The most prophetic words of the last hundred years were not offered by a scientist, a political economist or a sociologist. Nor were they uttered by an AI programmer, Big Data entrepreneur or even a self-styled “futurist.” They were written by a poet.
Where is the wisdom we have lost in knowledge?
Where is the knowledge we have lost in information?
T S Eliot wasn’t attempting prescience with these lines. His astute assessment of the state of his own time, however, has grown into a damning indictment of our own.
Wisdom lost is the squandered essence of the great spiritual, philosophical and aesthetic traditions of the past.
Knowledge, our knowledge, is the “heap of broken images” of what remains to us from the pre-modernist world, the irretrievable values that we can barely apprehend let alone appreciate.
And information, ah, information, the new idol of all worship, the sole and soulless driver of the wheels of the social, cultural and commercial worlds. It is the rising cacophony of the Twittersphere, the dissonance of disconnected voices in the digi-verse, perpetually interrupting, interfering, intruding, twisting, warping and distorting.
While Eliot was writing, a relationship was unfolding between two people whose tender story of contact, communication, and connection is the simple essence of mutual human commitment.
84 Charing Cross Road
84 Charing Cross Road is a small film that garnered some small awards, an intimate rendering of a play adapted from an epistolary memoir, a recipient of genteel reviews and a staggering wake-up call to the crass falsity of today’s social media.
Helen Hanff, an aspiring New York writer (played by Ann Bancroft, nabbing a BAFTA) corresponds with the manager of London antiquarian booksellers Marks & Co, Frank Doel (a pre-shouty Anthony Hopkins). At first, she merely requests the obscure editions she’s after (evoking a time when people still read the likes of Hazlitt’s Essays, Landor’s Imaginary Conversations or Pepys’ Diary).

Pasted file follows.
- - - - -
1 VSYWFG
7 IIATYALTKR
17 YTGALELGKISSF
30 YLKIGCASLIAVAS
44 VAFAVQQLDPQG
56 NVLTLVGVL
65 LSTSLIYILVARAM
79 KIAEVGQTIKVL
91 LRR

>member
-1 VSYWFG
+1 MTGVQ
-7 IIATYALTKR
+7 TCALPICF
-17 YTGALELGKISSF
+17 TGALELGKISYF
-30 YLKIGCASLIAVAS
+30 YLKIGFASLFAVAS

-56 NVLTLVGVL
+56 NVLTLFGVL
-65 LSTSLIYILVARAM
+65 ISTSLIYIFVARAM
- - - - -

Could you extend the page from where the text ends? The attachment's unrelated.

Over time their mutual confidences grow richer in the small details of their respective lives. Their correspondence transcends its original commercial purpose and becomes a series of increasingly familiar exchanges, with a fragile pathos that almost makes us feel guilty to overhear. “You know, Frankie, you’re the only soul alive who understands me.”
She sends gift parcels to the rationing-scourged Londoners. They, in turn, move her to tears with the unexpected arrival of a reciprocating gift, a small volume of love poetry, in remembrance of one of her earlier capricious and then-forgotten requests. The kindness of small things that passes between them is the antithesis of #posturing and virtue signalling.
They write to each other for twenty years. They never meet. And yet their relationship is a genuine instance of trans-national connection that shames the sickly imitation offered these days by social media. The example of their mutually sustaining bonding starkly shows up social media’s pretensions to “connectedness” as both perversion and farce.
Mirror, mirror in my hand / Who is the fairest in the land?
Facebook can claim more members than any other institution at any time in history. And, as Big Tech and Data have shown, with great influence comes great… venality. It can be argued that the platform was never really about connectedness and contact at all.
A recurrent theme in David Fincher’s mega-earning movie The Social Contract is the emergently inevitable greatness of Facebook, the cool-cachet anticipation as user numbers expand exponentially, Jesse Eisenberg’s impressively dysfunctional Zuckerberg and Justin Timberlake’s even-more-impressively oleaginous Sean Parker in breathless “we don’t know what it is yet” veneration. (Still, they knew what it was, born of hubristic egotism, Ivy League exclusivity and a frustrated then-incel’s sexual revenge fantasies). The film is hardly a primary source, though, in these days of confected and curated digital self-representation and authentically inauthentic Reality TV, it’s positively oracular by comparison. The aspirational connectedness that Facebook representatives hype (including Zuckerberg in recent US Senate Hearings) was only ever designed to be the rationale for more effective and lucrative monetisation.
The success of social media, all social media, was predicated on inciting addiction and maladaptive behaviours in its users.
Former presidents and VPs of Facebook have acknowledged the addiction model, “dopamine-driven feedback loops” and so on, the exploitation of intermittent reinforcement that iconic Behaviourist B F Skinner showed, over a half-century ago, lies at the root of addiction formation.